Americans on average drink 44.6 gallons of soft drinks each year, down from a peak of 54 gallons in 1998, according to Beverage Digest. Diet drinks, water and teas currently account for a bigger portion of the soda industry's sales than sugary drinks, driving a decline in the overall intake of added sugars.

CSPI and its supporters, which include dozens of scientists, doctors and public health departments, hope to convince the beverage companies to make an even bigger shift to low-calorie sugar substitutes.

FDA classifies high-fructose corn syrup and other sugars as "generally recognized as safe." That classification is based on scientific consensus that the ingredient is not harmful under the intended conditions of use.

Scientific consensus is that added sugars are unsafe at current consumption levels, CSPI said.

CSPI's petition asks FDA, which oversees most food products, to set a safe level for added sugars in beverages and to require that the limits be phased in over several years.

FDA said it received the petition and will respond to CSPI.

PLAYING THE LONG GAME

CSPI has made similar FDA requests before.

The nonprofit sued the agency in 2005 for failing to set sodium limits for food - a move health experts say would help save thousands of lives each year. FDA has not yet set such limits, but food makers have lowered sodium in some products with varying degrees of success.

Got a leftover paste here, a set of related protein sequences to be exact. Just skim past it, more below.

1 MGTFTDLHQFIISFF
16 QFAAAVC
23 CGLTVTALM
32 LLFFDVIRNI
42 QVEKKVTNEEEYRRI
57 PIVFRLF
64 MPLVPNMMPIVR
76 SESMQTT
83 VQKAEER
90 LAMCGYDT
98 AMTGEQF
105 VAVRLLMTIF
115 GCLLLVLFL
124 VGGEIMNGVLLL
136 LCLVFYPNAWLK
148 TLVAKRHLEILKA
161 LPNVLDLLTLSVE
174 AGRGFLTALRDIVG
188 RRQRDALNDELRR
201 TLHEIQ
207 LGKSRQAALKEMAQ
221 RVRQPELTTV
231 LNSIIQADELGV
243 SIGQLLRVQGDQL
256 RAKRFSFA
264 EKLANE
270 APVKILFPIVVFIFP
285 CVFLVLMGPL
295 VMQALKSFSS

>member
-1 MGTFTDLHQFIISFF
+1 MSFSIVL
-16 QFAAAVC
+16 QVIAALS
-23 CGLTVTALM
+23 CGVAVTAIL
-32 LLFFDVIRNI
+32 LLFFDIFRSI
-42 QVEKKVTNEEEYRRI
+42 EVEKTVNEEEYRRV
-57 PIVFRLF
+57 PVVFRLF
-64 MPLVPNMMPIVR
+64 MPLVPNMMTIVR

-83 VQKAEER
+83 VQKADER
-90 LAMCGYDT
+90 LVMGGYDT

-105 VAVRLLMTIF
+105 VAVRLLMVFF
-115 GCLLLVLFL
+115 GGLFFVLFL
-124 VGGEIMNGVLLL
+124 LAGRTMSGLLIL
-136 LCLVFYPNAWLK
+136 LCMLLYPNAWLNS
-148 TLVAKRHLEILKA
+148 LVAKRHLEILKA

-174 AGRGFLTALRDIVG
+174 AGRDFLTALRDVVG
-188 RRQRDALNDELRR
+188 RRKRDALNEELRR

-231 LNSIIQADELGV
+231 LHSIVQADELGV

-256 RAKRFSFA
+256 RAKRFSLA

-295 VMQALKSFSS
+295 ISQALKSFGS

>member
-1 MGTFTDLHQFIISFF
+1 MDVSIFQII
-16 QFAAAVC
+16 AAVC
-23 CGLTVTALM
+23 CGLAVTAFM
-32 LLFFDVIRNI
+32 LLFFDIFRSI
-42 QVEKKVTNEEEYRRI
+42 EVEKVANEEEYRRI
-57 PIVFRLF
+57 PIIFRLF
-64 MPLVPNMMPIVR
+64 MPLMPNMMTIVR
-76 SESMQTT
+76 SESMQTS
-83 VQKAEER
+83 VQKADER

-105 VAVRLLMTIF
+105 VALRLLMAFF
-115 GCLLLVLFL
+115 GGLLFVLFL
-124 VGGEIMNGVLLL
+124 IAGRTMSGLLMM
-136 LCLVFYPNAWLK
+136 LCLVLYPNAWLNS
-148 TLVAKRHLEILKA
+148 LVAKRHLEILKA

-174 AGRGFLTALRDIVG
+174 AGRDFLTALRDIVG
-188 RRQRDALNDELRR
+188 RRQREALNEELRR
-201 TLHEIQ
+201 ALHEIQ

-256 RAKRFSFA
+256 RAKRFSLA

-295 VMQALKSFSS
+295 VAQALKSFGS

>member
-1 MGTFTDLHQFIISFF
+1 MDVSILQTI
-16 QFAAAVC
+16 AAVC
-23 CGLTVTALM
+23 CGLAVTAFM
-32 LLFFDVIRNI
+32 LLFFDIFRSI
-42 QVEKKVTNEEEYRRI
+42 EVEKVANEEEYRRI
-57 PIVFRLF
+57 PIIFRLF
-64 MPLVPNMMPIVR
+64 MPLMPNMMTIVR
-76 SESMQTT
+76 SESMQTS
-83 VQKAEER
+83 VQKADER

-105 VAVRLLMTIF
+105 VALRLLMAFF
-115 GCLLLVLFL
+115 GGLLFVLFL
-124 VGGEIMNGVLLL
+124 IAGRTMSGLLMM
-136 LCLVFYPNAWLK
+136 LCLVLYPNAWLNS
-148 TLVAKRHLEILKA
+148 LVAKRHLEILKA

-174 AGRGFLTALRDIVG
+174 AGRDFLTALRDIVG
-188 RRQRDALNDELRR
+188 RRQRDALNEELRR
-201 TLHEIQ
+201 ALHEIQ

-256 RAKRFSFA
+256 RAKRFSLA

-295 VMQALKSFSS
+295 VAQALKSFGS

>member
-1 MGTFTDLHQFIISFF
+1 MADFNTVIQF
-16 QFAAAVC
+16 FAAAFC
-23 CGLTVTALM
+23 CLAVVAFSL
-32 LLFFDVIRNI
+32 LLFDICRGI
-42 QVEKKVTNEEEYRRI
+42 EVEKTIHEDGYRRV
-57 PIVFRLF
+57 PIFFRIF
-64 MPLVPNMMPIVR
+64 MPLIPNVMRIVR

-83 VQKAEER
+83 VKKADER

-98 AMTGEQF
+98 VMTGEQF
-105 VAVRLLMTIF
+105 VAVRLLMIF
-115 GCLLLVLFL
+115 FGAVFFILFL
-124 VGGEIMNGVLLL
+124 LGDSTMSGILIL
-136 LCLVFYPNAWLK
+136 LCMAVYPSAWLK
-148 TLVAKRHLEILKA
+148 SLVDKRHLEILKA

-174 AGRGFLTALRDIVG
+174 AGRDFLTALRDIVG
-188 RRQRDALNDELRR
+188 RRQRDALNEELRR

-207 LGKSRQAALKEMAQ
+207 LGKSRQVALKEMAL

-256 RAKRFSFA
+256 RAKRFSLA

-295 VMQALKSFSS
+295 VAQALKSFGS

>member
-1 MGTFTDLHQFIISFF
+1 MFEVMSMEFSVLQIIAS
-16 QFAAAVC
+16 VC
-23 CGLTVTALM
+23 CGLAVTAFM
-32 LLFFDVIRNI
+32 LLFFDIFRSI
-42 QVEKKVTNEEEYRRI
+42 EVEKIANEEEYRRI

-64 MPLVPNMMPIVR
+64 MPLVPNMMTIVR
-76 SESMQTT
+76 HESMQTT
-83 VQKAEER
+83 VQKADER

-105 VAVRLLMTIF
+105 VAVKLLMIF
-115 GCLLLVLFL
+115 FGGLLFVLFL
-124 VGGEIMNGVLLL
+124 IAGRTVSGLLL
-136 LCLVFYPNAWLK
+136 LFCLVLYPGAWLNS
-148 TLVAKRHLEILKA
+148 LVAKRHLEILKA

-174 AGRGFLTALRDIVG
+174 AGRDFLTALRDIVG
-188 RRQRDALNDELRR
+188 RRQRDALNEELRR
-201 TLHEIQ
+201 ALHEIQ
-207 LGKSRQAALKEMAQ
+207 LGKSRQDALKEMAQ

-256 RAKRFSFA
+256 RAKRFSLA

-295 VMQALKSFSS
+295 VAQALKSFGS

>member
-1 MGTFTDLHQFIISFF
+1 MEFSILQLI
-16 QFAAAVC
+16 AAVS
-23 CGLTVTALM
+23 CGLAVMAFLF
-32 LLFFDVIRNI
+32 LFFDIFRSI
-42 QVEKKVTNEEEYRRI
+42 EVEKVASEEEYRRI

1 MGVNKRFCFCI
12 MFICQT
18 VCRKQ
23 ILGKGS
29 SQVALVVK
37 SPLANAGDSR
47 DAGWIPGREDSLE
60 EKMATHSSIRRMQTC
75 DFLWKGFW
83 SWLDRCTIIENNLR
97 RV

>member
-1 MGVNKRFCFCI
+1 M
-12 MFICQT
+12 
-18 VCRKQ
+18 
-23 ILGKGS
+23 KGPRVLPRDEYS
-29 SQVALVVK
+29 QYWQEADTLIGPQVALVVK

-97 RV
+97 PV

CSPI scored a victory, though it took years, when FDA required that artery-clogging artificial trans fat be included in food labels starting in 2006. That effort, along with state and city trans fat bans, resulted in a sharp decline in use.

"The lesson from these things is that it takes forever to move things in Washington," CSPI's Jacobson said.

Public health campaigners have a mixed record when it comes to other efforts to cut the consumption of sugary drinks.

In 2006, after a long battle, Coca-Cola Co, PepsiCo Inc and Dr. Pepper Snapper Group Inc surrendered to pressure and agreed to remove high-calorie sodas from U.S. public schools. Front-of-package calorie labels followed.

New York City Mayor Michael Bloomberg's first-of-its-kind ban on super sized sugary drinks in restaurants and other eateries is scheduled to start in March. Industry is challenging the ban, calling it an unconstitutional overreach that burdens small businesses and infringes upon personal liberty.

The soft drink industry has a strong record of defeating high-profile efforts to tax sugary beverages, and two separate ballot measures recently fizzled in California.

It also has waged its own public relations campaign. Coca-Cola this year aired commercials on U.S. cable television highlighting its obesity-fighting efforts.

(Additional reporting by Adam Kerlin in New York City; Editing by Bernard Orr and Bob Burgdorfer)